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THROUGH GEORGIA AND THE CAROLINAS.
FROM CHATTANOOGA TO ATLANTA.
HEADQUARTERS MILITARY DIVISION OF THE MISSISSIPPI, ATLANTA, Ga., September 15, 1864. GENERAL-I have heretofore, from day to day, by telegraph, kept the War Department and the General-in-Chief advised of the progress of events; but now it becomes necessary to review the whole campaign which has resulted in the capture and occupation of the city of Atlanta.
On the 14th day of March, 1864, at Memphis, Tennessee, I received notice from General Grant at Nashville that he had been commissioned Lieutenant-General and Commander-in-Chief of the Armies of the United States, which would compel him to go East, and that I had been appointed to succeed him as commander of the Division of the Mississippi. He summoned me to Nashville for a con
ference, and I took my departure the same day, and reached Nashville, via Cairo, on the 17th, and accompanied him on his journey eastward as far as Cincinnati. We had a full and complete understanding of the policy and plans for the ensuing campaign, covering a vast area of country, my part of which extended from Chattanooga to Vicksburg. I returned to Nashville, and on the 25th began a tour of inspection, visiting Athens, Decatur, Huntsville, and Larkin's Ferry, Alabama; Chattanooga, Loudon, and Knoxville, Tennessee. During this visit I had interviews with MajorGeneral McPherson, commanding the Army of the Tennessee, at Huntsville; Major-General Thomas, commanding the Army of the Cumberland, at Chattanooga; and MajorGeneral Schofield, commanding the Army of the Ohio, at Knoxville. We arranged in general terms the lines of communication to be guarded, the strength of the several columns and garrisons, and fixed the 1st day of May as the time when all things should be ready. Leaving these officers to complete the details of organization and preparation, I returned to Nashville on the 2d of April, and gave my personal attention to the question of supplies. I found the depots at Nashville abundantly supplied, and the railroads in very fair order, and that steps had already been taken to supply cars and locomotives to fill the new and increased demands of the service; but the impoverished condition of the inhabitants of East Tennessee, more especially in the region round about Chattanooga, had forced the commanding officers of posts to issue food to the people. I was compelled to stop this, for a simple calculation showed that a single railroad could not feed the armies and the people too, and of course the army had the preference; but I endeavored to point the people to new channels of supply. At first my orders operated very hardly, but the prolific
soil soon afforded early vegetation, and ox-wagons hauled meat and bread from Kentucky, so that no actual suffering resulted; and I trust that those who clamored at the cruelty and hardships of the day have already seen in the result a perfect justification of my course. At once the storehouses at Chattanooga began to fill, so that by the 1st of May a very respectable quantity of food and forage had been accumulated there; and from that day to this stores have been brought forward in wonderful abundance, with a surplus that has enabled me to feed the army well during the whole period of time, although the enemy has succeeded more than once in breaking our road for many miles at different points.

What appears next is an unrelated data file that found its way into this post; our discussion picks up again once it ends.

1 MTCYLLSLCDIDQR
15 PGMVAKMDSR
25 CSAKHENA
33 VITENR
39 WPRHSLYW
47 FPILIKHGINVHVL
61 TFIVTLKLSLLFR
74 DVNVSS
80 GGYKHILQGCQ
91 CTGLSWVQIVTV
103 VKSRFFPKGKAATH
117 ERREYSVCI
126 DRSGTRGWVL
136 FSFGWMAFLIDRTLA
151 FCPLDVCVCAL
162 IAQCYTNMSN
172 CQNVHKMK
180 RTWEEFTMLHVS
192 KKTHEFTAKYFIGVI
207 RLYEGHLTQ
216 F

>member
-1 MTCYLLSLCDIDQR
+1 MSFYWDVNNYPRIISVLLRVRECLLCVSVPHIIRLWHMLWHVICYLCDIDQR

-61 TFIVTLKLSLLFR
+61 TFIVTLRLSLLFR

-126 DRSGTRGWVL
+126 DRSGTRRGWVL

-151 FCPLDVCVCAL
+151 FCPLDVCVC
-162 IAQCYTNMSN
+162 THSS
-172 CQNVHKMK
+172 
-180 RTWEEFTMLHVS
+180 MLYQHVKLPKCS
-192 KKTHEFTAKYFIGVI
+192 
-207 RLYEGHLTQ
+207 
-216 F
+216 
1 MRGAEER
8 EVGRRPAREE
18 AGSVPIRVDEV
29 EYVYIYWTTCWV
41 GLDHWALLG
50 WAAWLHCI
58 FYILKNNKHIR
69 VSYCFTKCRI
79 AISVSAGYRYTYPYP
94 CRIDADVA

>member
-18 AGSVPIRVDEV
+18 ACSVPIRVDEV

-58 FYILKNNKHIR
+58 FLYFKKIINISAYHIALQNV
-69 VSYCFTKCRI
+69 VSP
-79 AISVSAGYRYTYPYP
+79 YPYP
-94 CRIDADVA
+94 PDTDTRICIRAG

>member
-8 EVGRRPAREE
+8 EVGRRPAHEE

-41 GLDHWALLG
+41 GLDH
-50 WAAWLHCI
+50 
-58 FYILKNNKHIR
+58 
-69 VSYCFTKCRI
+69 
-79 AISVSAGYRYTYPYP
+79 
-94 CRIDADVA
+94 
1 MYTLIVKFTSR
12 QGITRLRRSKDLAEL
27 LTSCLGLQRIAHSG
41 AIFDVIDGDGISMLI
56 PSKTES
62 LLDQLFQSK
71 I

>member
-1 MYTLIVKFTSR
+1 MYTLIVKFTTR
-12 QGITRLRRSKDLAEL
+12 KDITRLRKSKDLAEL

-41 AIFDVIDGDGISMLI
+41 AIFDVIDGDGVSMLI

During the month of April I received from LieutenantGeneral Grant a map, with a letter of instructions, which is now at Nashville; but a copy will be procured, and made part of this report. Subsequently I received from him notice that he would move from his camps about Culpepper, Virginia, on the 5th of May, and he wanted me to do the same from Chattanooga. My troops were still dispersed, and the cavalry, so necessary to our success, was yet collecting horses at Nicholasville, Kentucky, and Columbus, Tennessee. On the 27th of April I put all the troops in motion towards Chattanooga, and on the next day went there in person. My aim and purpose was to make the Army of the Cumberland 50,000 men, that of the Tennessee 35,000, and that of the Ohio 15,000. These figures were approximated but never reached, the Army of the Tennessee failing to receive certain divisions that were still kept on the Mississippi, resulting from the unfavorable issue of the Red River expedition. But on the 1st of May the effective strength of the several armies for offensive purposes was about as follows:
ARMY OF THE CUMBERLAND-MAJOR-GENERAL THOMAS
ARMY OF THE TENNESSEE-MAJOR-GENERAL MCPHERSON
Grand aggregate number of troops
ARMY OF THE OHIO-MAJOR-GENERAL SCHOFIELD COMMANDING.
About these figures have been maintained during the campaign, the number of men joining from furlough and hospitals about compensating for the loss in battle and from sickness. These armies were grouped on the morning of May 6th as follows: That of the Cumberland at and near Ringgold; that of the Tennessee at Gordon's Mill, on the Chickamauga; and that of the Ohio near Red Clay, on the Georgia line, north of Dalton.
The enemy lay in and about Dalton, superior to me in cavalry (Wheeler's), and with three corps of infantry and artillery, viz., Hardee's, Hood's, and Polk's, the whole commanded by General Joseph Johnston, of the Confed